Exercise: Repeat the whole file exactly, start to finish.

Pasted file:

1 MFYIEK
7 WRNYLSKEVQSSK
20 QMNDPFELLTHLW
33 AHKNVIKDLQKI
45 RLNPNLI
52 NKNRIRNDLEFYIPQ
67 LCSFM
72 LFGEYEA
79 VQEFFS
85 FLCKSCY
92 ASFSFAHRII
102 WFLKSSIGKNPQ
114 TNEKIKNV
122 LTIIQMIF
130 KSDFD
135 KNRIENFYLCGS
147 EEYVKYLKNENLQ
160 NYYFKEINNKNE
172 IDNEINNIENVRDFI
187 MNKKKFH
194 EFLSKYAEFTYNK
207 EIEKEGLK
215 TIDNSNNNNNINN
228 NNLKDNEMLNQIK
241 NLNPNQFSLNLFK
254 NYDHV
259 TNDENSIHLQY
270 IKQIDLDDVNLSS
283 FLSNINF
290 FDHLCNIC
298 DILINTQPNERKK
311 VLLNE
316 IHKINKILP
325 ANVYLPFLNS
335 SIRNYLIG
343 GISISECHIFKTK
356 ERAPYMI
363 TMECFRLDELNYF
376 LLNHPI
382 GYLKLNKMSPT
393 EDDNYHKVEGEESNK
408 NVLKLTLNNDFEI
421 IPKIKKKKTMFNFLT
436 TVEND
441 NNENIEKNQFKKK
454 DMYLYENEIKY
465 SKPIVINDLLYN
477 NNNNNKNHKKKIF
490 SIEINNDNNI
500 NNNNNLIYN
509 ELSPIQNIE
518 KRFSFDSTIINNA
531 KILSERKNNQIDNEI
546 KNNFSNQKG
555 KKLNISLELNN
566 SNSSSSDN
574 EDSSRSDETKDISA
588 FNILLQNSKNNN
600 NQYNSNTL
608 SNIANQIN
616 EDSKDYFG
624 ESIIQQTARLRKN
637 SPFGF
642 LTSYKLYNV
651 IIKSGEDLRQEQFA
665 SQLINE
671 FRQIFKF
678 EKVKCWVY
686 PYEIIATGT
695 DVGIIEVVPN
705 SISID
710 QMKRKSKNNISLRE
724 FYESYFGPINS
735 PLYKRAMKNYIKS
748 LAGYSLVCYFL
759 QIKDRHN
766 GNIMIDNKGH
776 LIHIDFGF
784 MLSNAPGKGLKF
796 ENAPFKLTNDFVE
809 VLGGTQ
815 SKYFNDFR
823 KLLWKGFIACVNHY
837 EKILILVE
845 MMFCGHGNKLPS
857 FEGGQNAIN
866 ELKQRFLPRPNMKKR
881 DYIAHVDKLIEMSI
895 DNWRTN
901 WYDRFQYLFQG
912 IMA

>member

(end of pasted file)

1 MFYIEK
7 WRNYLSKEVQSSK
20 QMNDPFELLTHLW
33 AHKNVIKDLQKI
45 RLNPNLI
52 NKNRIRNDLEFYIPQ
67 LCSFM
72 LFGEYEA
79 VQEFFS
85 FLCKSCY
92 ASFSFAHRII
102 WFLKSSIGKNPQ
114 TNEKIKNV
122 LTIIQMIF
130 KSDFD
135 KNRIENFYLCGS
147 EEYVKYLKNENLQ
160 NYYFKEINNKNE
172 IDNEINNIENVRDFI
187 MNKKKFH
194 EFLSKYAEFTYNK
207 EIEKEGLK
215 TIDNSNNNNNINN
228 NNLKDNEMLNQIK
241 NLNPNQFSLNLFK
254 NYDHV
259 TNDENSIHLQY
270 IKQIDLDDVNLSS
283 FLSNINF
290 FDHLCNIC
298 DILINTQPNERKK
311 VLLNE
316 IHKINKILP
325 ANVYLPFLNS
335 SIRNYLIG
343 GISISECHIFKTK
356 ERAPYMI
363 TMECFRLDELNYF
376 LLNHPI
382 GYLKLNKMSPT
393 EDDNYHKVEGEESNK
408 NVLKLTLNNDFEI
421 IPKIKKKKTMFNFLT
436 TVEND
441 NNENIEKNQFKKK
454 DMYLYENEIKY
465 SKPIVINDLLYN
477 NNNNNKNHKKKIF
490 SIEINNDNNI
500 NNNNNLIYN
509 ELSPIQNIE
518 KRFSFDSTIINNA
531 KILSERKNNQIDNEI
546 KNNFSNQKG
555 KKLNISLELNN
566 SNSSSSDN
574 EDSSRSDETKDISA
588 FNILLQNSKNNN
600 NQYNSNTL
608 SNIANQIN
616 EDSKDYFG
624 ESIIQQTARLRKN
637 SPFGF
642 LTSYKLYNV
651 IIKSGEDLRQEQFA
665 SQLINE
671 FRQIFKF
678 EKVKCWVY
686 PYEIIATGT
695 DVGIIEVVPN
705 SISID
710 QMKRKSKNNISLRE
724 FYESYFGPINS
735 PLYKRAMKNYIKS
748 LAGYSLVCYFL
759 QIKDRHN
766 GNIMIDNKGH
776 LIHIDFGF
784 MLSNAPGKGLKF
796 ENAPFKLTNDFVE
809 VLGGTQ
815 SKYFNDFR
823 KLLWKGFIACVNHY
837 EKILILVE
845 MMFCGHGNKLPS
857 FEGGQNAIN
866 ELKQRFLPRPNMKKR
881 DYIAHVDKLIEMSI
895 DNWRTN
901 WYDRFQYLFQG
912 IMA

>member